My name is Justin Schroth, my family owns and operates an accessible vacation rental in North Carolina. Though when we moved here it wasn’t our intention nor even a thought to do so, that is until an Eclipse happened. While this sounds like the beginnings of some ominous tale, it isn’t so fantastical, but it has been an interesting journey, if I say so myself. Let me tell you about the creation of one of the very few accessible cabin rentals in western North Carolina and some of the experiences along the way.
In the mountainous area that is North Carolina it is common to have multiple steps to access houses. While we have since moved into a new nearby house, originally, we lived in such a barely accessible home until we modified it (done before I could even get my wheelchair inside). We also had a studio apartment located above a detached garage, which of course had more than a dozen steps up to enter. This apartment was originally intended just for visiting family and friends. This changed after a conversation with a local repair man (working on our AC at the time) said the upcoming eclipse was looking to bring a lot of business to the area from visiting tourists, and that it would be a good idea to rent our apartment if we weren’t using it at the time. Soon after we were signed up on vacation rental websites and had guests who thoroughly enjoyed their stay and gazing at the eclipse. Content with the new change, we continued renting it and learned a great deal from the experience, but this would just be the beginning.
Later, after running the rental successfully for a while, my uncle was visiting and grew interested how it was going. Sadly, they lost their son who was in the military, but they wanted to do something that our family can enjoy and that could potentially help others in the name of their son. They decided to purchase a local cabin and had us (my parents and I) begin looking for a place on their behalf (because they lived out of state). My Uncle had various requirements, but they really wanted something accessible or something that can be made accessible (a challenge indeed). This was particularly important for a few reasons: easy access for my aunt who has cerebral palsy, access for my wheelchair when we have family gatherings, and access for guests renting the cabin when we aren’t using it. We ended up finding a beautiful 2-floor cabin in the woods, which only required a few modifications to make accessible.
Once the cabin was purchased, my uncle immediately got to work alongside my father to renovate the master bathroom, having some building design experience I helped with the new layout and suggested various accessible changes. We decided to use some of the walk-in closet space to expand the bathroom, this is exactly what it needed and allowed for a toilet with side access, a roll-in shower, grab bars in both, and two floating sinks accessible by a wheelchair (we also left the large existing tub in place). At the same time my uncle hired a local carpenter to expand the outdoor front porch and add a nice long gently sloped ramp that gives access from the garage level (which was already accessible for the most part). All the work and planning paid off, now someone using a wheelchair can visit upper/lower decks with a view of the river, hangout in the living room and kitchen/dinning room, or even play some games in the game room (previously the garage). This newly renovated cabin would be named after my uncles’ son, specifically his military call sign: Cobra 6 Legacy, to act as a tranquil refuge for those who visit.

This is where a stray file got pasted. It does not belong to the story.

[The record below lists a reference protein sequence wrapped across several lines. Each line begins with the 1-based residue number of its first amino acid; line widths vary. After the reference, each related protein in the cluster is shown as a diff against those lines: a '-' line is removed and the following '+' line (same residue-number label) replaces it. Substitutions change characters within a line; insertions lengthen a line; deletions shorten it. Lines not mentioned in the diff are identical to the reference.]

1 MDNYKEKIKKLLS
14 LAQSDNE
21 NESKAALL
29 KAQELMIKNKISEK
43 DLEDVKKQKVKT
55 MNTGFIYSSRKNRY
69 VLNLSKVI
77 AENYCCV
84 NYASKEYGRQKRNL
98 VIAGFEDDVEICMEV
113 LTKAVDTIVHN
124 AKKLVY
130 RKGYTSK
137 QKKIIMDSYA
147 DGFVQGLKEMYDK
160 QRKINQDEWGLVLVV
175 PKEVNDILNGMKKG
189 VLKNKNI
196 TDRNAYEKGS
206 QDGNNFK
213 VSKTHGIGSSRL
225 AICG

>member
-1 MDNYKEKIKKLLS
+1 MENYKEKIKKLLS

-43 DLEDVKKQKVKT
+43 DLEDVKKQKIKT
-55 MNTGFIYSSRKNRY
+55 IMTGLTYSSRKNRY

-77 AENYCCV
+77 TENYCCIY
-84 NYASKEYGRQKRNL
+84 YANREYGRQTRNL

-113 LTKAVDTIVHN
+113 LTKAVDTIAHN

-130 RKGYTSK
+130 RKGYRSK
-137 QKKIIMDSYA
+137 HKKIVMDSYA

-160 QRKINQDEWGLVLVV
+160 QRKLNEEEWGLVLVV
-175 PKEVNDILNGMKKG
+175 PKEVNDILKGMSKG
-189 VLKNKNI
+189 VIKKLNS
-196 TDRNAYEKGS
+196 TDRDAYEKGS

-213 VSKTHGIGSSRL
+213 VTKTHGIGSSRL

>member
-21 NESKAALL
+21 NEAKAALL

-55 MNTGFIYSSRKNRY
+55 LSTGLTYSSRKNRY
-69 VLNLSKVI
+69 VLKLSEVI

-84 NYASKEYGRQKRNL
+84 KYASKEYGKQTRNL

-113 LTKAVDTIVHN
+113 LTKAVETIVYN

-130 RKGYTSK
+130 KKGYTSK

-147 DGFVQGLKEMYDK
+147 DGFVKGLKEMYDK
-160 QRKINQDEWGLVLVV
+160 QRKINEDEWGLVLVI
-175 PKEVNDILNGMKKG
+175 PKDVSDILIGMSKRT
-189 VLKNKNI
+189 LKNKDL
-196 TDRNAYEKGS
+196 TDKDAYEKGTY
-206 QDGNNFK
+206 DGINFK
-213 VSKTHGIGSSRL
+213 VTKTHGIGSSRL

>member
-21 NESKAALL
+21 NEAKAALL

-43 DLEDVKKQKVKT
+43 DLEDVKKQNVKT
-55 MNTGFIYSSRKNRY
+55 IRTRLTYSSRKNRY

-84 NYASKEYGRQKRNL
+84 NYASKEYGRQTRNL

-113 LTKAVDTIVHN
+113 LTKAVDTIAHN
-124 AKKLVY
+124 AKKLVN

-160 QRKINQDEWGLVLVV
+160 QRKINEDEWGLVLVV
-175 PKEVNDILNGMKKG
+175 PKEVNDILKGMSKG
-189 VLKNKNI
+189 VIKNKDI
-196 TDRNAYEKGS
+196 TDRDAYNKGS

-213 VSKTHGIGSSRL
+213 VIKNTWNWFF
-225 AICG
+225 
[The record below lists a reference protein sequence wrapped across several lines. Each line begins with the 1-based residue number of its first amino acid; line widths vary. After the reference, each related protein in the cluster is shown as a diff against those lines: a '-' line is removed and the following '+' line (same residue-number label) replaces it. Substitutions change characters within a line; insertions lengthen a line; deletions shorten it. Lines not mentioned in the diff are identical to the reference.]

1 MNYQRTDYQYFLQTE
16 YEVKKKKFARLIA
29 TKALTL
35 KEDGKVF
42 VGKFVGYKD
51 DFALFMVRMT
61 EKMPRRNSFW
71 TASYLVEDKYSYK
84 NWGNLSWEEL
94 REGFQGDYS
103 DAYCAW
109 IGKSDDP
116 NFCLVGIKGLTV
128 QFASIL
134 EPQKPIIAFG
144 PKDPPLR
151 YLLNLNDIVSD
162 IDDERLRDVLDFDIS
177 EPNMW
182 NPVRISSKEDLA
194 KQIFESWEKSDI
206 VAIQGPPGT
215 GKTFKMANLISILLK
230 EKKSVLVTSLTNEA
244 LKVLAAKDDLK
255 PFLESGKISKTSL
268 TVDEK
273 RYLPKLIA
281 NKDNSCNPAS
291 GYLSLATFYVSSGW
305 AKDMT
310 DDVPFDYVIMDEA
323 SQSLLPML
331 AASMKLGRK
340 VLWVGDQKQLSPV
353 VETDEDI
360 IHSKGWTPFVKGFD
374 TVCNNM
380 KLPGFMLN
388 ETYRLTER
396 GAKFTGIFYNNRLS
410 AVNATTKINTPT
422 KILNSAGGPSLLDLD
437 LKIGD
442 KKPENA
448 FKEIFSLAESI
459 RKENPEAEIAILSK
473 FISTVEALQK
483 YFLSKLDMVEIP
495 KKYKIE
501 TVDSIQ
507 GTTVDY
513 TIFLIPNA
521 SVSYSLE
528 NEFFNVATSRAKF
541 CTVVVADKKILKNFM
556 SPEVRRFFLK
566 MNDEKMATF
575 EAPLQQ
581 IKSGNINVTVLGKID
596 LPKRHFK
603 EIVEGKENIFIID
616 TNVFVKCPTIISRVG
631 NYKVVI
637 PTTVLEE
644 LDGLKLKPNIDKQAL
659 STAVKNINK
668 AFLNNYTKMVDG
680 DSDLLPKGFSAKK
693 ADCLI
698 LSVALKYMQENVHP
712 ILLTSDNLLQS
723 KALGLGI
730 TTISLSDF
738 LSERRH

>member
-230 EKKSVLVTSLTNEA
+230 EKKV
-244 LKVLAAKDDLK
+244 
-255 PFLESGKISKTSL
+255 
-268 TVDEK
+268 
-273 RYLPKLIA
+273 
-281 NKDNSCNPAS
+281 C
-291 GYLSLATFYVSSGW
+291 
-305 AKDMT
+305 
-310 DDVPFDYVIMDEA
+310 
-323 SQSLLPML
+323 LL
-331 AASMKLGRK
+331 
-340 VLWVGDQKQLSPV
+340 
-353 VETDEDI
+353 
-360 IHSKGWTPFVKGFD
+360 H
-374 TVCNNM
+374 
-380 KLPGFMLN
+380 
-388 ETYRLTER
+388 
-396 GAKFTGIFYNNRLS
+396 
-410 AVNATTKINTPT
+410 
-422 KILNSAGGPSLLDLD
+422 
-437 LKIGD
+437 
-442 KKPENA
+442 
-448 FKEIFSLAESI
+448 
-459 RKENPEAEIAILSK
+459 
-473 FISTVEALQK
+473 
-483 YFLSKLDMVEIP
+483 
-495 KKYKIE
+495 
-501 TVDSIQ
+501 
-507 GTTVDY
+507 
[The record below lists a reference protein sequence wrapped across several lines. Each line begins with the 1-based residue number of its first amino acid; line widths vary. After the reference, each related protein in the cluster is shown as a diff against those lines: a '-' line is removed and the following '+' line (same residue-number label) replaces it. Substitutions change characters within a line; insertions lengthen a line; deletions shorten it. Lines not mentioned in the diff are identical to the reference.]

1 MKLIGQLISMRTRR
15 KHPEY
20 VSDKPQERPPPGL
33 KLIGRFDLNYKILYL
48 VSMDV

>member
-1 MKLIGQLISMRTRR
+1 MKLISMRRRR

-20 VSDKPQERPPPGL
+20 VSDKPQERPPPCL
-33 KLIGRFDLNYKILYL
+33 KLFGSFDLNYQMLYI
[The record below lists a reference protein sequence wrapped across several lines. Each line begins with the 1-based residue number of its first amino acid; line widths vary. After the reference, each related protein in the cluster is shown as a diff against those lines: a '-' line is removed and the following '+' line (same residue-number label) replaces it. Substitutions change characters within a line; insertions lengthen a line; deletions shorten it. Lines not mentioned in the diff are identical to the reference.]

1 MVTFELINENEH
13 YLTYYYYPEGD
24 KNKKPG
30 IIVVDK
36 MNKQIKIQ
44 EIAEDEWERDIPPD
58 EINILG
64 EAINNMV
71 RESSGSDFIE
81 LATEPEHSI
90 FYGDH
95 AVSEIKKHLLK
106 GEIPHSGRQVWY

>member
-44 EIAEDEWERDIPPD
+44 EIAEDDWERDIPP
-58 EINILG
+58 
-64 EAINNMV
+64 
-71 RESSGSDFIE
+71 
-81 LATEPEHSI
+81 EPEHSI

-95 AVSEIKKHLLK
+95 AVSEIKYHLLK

The cabin is only one of a few advertised cabins that are truly accessible in our area, and really the only one with as much to offer as we have. We attract all kinds of people because of this, with approximately a third of them using assistive devices such as walkers or wheelchairs. It has been a joy to host them, and even more so when guests living with disabilities exclaim how wonderful it is to finally find a place that they can enjoy. Sadly, we’ve heard far too often that many other rentals were not actually accessible even when they said they were. For the same reason we also get many inquiries about our accessibility, even when the information is already stated, but we can’t fault them for double checking, so we gladly answer any questions they have.
Its not all fun and games though, lucky we haven’t had many unreasonable guests but there has been a few. We do state that you should try to keep things clean (not counting laundry we do) during the guests stay because it isn’t a party-house, but we occasionally get a mess left behind (and if it’s bad they won’t be allowed a second stay). Even without a mess it can take some time to ensure a proper cleaning of the cabin. Luckily my parents are retired, and between the two of them they can clean it up in the 4-hours between check-out and check-in of other guests. But guests are usually good about cleaning up, and we are also forgiving to those who inform us of a mess or accident.
If you’re curious or want to know more about running an accessible vacation rental, feel free to leave a message below. If you want to check out the rental itself of learn more about it particularly, check out my post here: https://www.tabifolk.com/groups/united-states/forum/topic/accessible-vacation-rental-cabin-in-the-nc-mountains/